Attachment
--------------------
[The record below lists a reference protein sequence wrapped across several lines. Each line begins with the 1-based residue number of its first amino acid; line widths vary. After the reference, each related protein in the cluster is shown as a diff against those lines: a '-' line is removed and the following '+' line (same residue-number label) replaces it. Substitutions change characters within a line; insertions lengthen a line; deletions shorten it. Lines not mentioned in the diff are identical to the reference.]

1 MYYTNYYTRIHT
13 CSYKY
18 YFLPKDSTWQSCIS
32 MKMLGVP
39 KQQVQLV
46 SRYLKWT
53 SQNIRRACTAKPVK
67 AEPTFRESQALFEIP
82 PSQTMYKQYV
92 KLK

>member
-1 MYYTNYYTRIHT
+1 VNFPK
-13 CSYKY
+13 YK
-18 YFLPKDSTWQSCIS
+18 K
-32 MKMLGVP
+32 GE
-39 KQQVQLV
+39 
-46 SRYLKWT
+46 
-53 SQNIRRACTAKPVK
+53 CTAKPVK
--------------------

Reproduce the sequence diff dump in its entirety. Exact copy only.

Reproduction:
[The record below lists a reference protein sequence wrapped across several lines. Each line begins with the 1-based residue number of its first amino acid; line widths vary. After the reference, each related protein in the cluster is shown as a diff against those lines: a '-' line is removed and the following '+' line (same residue-number label) replaces it. Substitutions change characters within a line; insertions lengthen a line; deletions shorten it. Lines not mentioned in the diff are identical to the reference.]

1 MYYTNYYTRIHT
13 CSYKY
18 YFLPKDSTWQSCIS
32 MKMLGVP
39 KQQVQLV
46 SRYLKWT
53 SQNIRRACTAKPVK
67 AEPTFRESQALFEIP
82 PSQTMYKQYV
92 KLK

>member
-1 MYYTNYYTRIHT
+1 VNFPK
-13 CSYKY
+13 YK
-18 YFLPKDSTWQSCIS
+18 K
-32 MKMLGVP
+32 GE
-39 KQQVQLV
+39 
-46 SRYLKWT
+46 
-53 SQNIRRACTAKPVK
+53 CTAKPVK